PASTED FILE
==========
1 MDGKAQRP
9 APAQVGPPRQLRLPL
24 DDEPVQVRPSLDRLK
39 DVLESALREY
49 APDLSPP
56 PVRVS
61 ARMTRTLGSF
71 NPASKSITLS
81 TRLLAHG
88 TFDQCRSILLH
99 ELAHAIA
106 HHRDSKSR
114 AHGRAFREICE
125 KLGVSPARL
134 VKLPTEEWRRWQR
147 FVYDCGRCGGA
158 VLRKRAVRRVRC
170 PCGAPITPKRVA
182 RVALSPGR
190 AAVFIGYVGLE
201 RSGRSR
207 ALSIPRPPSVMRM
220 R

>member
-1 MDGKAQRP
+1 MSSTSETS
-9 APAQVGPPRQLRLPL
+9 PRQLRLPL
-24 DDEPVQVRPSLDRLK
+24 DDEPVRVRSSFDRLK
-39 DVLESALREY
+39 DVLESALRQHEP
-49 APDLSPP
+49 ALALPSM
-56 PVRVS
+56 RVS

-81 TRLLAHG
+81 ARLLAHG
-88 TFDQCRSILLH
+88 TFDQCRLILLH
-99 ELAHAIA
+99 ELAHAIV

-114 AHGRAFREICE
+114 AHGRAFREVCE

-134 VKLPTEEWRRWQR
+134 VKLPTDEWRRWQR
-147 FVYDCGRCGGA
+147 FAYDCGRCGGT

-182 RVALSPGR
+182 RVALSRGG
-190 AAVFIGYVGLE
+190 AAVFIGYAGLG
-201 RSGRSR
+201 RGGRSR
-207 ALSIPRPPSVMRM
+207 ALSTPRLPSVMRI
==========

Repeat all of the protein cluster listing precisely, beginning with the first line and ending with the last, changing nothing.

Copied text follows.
1 MDGKAQRP
9 APAQVGPPRQLRLPL
24 DDEPVQVRPSLDRLK
39 DVLESALREY
49 APDLSPP
56 PVRVS
61 ARMTRTLGSF
71 NPASKSITLS
81 TRLLAHG
88 TFDQCRSILLH
99 ELAHAIA
106 HHRDSKSR
114 AHGRAFREICE
125 KLGVSPARL
134 VKLPTEEWRRWQR
147 FVYDCGRCGGA
158 VLRKRAVRRVRC
170 PCGAPITPKRVA
182 RVALSPGR
190 AAVFIGYVGLE
201 RSGRSR
207 ALSIPRPPSVMRM
220 R

>member
-1 MDGKAQRP
+1 MSSTSETS
-9 APAQVGPPRQLRLPL
+9 PRQLRLPL
-24 DDEPVQVRPSLDRLK
+24 DDEPVRVRSSFDRLK
-39 DVLESALREY
+39 DVLESALRQHEP
-49 APDLSPP
+49 ALALPSM
-56 PVRVS
+56 RVS

-81 TRLLAHG
+81 ARLLAHG
-88 TFDQCRSILLH
+88 TFDQCRLILLH
-99 ELAHAIA
+99 ELAHAIV

-114 AHGRAFREICE
+114 AHGRAFREVCE

-134 VKLPTEEWRRWQR
+134 VKLPTDEWRRWQR
-147 FVYDCGRCGGA
+147 FAYDCGRCGGT

-182 RVALSPGR
+182 RVALSRGG
-190 AAVFIGYVGLE
+190 AAVFIGYAGLG
-201 RSGRSR
+201 RGGRSR
-207 ALSIPRPPSVMRM
+207 ALSTPRLPSVMRI